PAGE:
From July 16 onwards, it has been rehearsals as usual (save for the masks). The Zellerbach rehearsal hall has been full of life and energy as Music Director Eun Sun Kim, and our Director, Shawna Lucey have worked through Tosca with the cast. With Ailyn Pérez and Alfred Walker making their role debuts as Tosca and Scarpia, and Michael Fabiano having taken on Cavaradossi for the first time only a few months ago, it’s a thrilling process to see everything come together. Shawna gave birth just a few weeks ago, and in awe-inspiring dedication to the return opera, she is in rehearsals with her baby. The rebirth of opera could not be more perfectly expressed.
Staging rehearsals for Tosca in our main rehearsal room, Zellerbach A.
Shawna and JJ in rehearsals for Tosca.
While staging is set in Zellerbach, the stage itself is being readied for opening night. On July 26, we loaded in Tosca—yet another life-affirming moment of return. Now in this case, it wasn’t the first time we’ve had scenery in during the pandemic—as you may recall, we fully tech’d the set of Fidelio last year, after building it in the scene shop. But this was the first time we hung scenery and lights and utilized the full space of the stage, fly-tower, and storage area in the back of the theater. I was reminded on that load-in day of the incredible choreography that goes into the backstage world. Every person has a very specific role to play and they execute it with great precision, ensuring that their piece of the stage is set so that someone else can do what they need to do. We have one of the great stage crews of the world, and to see how immediately all of that collective precision returned was inspiring.
Scenes from load-in of Tosca: our incredible stage crew, hanging the lighting instruments (we have eight lighting bridges), and loading in the scenery.
As with any opera when we inch closer to opening, we begin ‘tech’ing’ the production, which means setting lighting cues, practicing scene changes, and ensuring everything is in good working order. That has been happening the last few weeks and, with each rehearsal, we add another layer and the whole production deepens and surges with intensity.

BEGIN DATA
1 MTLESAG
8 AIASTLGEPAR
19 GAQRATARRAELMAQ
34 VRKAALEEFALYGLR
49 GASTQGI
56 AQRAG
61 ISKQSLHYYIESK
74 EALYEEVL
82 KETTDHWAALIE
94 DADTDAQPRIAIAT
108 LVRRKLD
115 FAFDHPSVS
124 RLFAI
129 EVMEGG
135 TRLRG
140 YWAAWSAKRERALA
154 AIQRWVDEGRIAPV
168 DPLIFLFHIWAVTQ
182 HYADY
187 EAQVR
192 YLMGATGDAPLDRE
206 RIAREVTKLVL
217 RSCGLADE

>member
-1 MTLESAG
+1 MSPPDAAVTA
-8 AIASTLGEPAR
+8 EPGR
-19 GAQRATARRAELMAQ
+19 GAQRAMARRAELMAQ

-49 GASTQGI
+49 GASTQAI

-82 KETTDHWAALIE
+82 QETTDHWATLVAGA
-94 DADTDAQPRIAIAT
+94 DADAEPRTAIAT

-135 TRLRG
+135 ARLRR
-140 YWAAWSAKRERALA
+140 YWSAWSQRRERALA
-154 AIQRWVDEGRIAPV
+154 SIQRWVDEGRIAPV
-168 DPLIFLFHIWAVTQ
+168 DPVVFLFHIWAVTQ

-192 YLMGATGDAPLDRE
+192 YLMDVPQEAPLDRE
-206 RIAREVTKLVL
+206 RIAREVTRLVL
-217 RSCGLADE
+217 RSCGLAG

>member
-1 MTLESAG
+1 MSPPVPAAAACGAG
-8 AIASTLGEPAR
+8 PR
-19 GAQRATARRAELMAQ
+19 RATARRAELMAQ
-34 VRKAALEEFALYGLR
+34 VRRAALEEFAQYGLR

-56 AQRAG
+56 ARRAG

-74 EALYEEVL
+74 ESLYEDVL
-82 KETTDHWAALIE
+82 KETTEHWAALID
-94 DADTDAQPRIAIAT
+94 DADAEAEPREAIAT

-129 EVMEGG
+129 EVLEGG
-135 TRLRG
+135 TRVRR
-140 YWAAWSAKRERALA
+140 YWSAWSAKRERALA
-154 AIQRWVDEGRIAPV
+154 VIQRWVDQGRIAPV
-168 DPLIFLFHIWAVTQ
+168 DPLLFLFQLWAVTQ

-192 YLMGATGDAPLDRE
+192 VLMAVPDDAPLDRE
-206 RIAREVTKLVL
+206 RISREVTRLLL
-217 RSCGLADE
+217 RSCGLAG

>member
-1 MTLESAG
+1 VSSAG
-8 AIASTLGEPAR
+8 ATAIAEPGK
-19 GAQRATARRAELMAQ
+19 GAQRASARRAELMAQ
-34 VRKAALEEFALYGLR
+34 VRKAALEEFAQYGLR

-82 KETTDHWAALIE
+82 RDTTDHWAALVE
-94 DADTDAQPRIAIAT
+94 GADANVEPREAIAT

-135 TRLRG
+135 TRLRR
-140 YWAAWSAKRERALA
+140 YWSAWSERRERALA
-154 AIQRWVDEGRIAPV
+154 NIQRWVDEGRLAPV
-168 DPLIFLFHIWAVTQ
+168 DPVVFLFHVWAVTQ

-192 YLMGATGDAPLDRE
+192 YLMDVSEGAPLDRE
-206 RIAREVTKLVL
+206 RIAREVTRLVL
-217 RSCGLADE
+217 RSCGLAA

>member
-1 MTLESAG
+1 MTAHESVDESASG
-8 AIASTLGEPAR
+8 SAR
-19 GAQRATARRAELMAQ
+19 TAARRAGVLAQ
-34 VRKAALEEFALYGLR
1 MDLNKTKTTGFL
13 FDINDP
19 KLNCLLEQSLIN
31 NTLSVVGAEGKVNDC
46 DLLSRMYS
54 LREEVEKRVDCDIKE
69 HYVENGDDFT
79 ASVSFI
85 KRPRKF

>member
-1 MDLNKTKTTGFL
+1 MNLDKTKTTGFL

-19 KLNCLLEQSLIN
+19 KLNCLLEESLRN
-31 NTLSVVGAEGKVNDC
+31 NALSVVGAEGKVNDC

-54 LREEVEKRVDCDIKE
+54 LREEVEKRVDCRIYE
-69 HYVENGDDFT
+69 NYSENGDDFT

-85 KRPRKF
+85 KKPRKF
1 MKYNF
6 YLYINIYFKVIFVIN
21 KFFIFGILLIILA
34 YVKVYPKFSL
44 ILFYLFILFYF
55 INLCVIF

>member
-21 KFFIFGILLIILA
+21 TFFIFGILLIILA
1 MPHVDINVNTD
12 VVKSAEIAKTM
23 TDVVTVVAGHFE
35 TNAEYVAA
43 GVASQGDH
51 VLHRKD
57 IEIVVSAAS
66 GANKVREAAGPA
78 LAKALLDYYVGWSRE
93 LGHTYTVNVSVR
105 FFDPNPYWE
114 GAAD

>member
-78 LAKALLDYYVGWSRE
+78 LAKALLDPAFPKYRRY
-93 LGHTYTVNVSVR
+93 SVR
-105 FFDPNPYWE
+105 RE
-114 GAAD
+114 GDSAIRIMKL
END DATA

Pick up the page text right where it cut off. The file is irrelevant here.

Tech’ing Acts I and III of Tosca in the theater
Just on Thursday the Orchestra returned for their first time in the Opera House since Hansel and Gretel. It’s particularly poignant that we are making our return with the beginning of the tenure of Eun Sun Kim as music director. It feels so right to be beginning our journey with Eun Sun at this time—to be reawakening opera with a new music director who cares so deeply about every person in the Company, and who is passionate about telling resonant stories with which we can identify. Hearing Eun Sun creating music with the orchestra is sublime and a wonderful indication of what lies ahead.
The Orchestra back in the pit for their first rehearsal with Eun Sun Kim.
Oh, and because opera is very much a forward-looking endeavor (planning years into the future), we are already looking ahead to next June. Down in Burlingame, our Scene Shop is hard at work on building our brand new Don Giovanni production. Here’s a glimpse of what I was able to experience just last week. But that’s a topic for another Backstage with Matthew!
Our Scenic Artists led by Steve McNally (center) with the large 18-ft high head they are sculpting for Don Giovanni.
Opera is returning. Beautifully, safely, and collectively. We are building and building to opening night on August 21 and it will be a glorious moment. An extraordinary moment to cherish for all time. I cannot wait to be back in the Opera House with you.